Nothing wrong as long as it's tastefully done.
    A few years back, I read an article that Seman wrote for a local Commercial Real Estate newspaper. The article was about Seman's wife, who was/is a realtor or something. You would think that since the article was about his wife, he would have included a picture of her. Wrong! At the top of the article was a picture of Dan Seman!
    But it was tastefully done, I guess. It was the one where he's scowling at the camera giving his best "I'm so bad" look.

    Last edited by Badge714; 03-02-2008, 10:16 PM.

    Leave a comment:


  • NRM_Oz
    replied
    It is a brand name completed with an affixed image in your head - whether it be a cartoon character or a company image of the director/s or even so much as politicians (think of your current US campaigns). Forgetting this campaign of imaging, I found his comments to be prove him to be another "loud mouth wanker" who tarnishes the images of the private security industry with his comments. Am I supposed to be impressed by the number of staffing levels or what he does or whom he has worked with ?

    Professionalism comes from not tarnishing your client's image or breaking their privacy policies. This clown enjoys the sensationlism of name dropping so that he sounds more like he is "Dan the Man" to the reader. I know he is in the USA and things are run far differently, but come on this is a global industry and it people like him who cast a dark shadow over our industry. Trust me it happens here, with the wannabe group but I have yet to encompass such sensationalism as in this article.

    Leave a comment:


  • Minneapolis Security
    replied
    For the new forum members, lets not forget his crack squad of professional GUARDS!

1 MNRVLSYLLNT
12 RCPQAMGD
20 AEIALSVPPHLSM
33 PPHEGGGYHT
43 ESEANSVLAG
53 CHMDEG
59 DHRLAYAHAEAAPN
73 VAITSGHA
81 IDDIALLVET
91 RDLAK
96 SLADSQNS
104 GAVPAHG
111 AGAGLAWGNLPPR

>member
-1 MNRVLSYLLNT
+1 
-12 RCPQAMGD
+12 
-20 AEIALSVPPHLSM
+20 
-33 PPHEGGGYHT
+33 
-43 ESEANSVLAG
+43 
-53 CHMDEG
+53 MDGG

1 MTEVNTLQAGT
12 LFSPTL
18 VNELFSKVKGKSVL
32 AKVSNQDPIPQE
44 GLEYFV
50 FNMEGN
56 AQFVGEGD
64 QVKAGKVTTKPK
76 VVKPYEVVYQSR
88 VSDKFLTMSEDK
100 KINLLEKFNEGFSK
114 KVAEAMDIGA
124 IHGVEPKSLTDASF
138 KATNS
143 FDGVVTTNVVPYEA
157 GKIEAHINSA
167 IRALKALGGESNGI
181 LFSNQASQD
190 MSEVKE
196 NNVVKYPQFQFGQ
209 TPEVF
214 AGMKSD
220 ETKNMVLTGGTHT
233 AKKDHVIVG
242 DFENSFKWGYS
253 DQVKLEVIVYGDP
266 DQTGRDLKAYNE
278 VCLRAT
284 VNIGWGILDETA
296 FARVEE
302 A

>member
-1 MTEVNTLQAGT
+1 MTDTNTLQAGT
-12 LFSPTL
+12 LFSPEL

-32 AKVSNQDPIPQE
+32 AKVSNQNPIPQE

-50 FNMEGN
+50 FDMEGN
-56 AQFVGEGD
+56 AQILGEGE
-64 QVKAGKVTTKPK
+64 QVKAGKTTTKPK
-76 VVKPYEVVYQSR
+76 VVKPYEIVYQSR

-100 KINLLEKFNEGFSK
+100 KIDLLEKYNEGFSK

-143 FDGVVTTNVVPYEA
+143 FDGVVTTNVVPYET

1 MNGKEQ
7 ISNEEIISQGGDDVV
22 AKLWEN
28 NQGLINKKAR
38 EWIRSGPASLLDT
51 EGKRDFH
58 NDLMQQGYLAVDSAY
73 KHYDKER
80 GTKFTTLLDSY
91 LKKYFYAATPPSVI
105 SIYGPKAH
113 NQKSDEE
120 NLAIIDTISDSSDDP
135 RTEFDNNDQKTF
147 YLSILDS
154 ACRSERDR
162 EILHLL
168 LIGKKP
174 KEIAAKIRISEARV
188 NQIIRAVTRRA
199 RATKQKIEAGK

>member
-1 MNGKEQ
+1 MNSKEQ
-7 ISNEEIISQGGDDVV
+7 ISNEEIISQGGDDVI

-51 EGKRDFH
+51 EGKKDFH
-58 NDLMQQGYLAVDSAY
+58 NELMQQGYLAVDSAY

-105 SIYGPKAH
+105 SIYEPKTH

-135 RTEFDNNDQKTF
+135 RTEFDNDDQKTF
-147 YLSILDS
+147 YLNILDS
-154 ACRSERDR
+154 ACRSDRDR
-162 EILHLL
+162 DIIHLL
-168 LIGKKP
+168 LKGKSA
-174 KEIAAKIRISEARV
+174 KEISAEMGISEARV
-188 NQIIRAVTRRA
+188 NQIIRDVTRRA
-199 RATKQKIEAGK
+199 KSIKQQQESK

WTF? His fly is open!


    You may remember this fine officer (I mean GUARD) from the Burger King commercial.
    http://www.youtube.com/watch?v=92uth...eature=related
    Last edited by Minneapolis Security; 03-02-2008, 04:39 PM.

    Leave a comment:


  • BoyInBlue
    replied
    Dramaaaa!

    I thought it was a good read... until all the MN people in here filled me in.

    Leave a comment:


  • Minneapolis Security
    replied
    Lots of BS in this article. 1/4 of his business is in MN? Has anyone ever seen an Avalon GUARD in any other state? Is he even licensed in any other state?

    Largest company in MN???? I don't think so! I believe American Security is the biggest in MN.

    My favorite part was the 1 way bullet proof door to his office. PLEASE!!!!

    What a douche bag!!

    Fired from Somerset, Wi. PD for abandoning his partner who was fighting with a perp. I bet he "can't talk about that" either.

    Leave a comment:


  • Bill Warnock
    replied
    Curtis you are quite correct, Mr. Seman's strategy is working; if not we would not be discussing the effectiveness of it.
    Enjoy the day,
    Bill

    Leave a comment:


  • Black Caesar
    replied
    There's one little part of the article that tells me everything I need to know about the guy:

    The United States Marshal’s office hired me as what they called a WAE [when actually employed] deputy U.S. Marshal. The title no longer exists. A great opportunity—lots of travel, lots of excitement. I can’t really go into it.
    People who really do things they can't "get into" never talk about any of it to begin with lol. It's like the old load mouth vet at the VFW always talking about his war exploits, when in reality he was a clerk or cook or something lol.

    People who do that (dangle a bit of the old "James Bond" style experience) are just trying to make themselves look better lol.

    Leave a comment: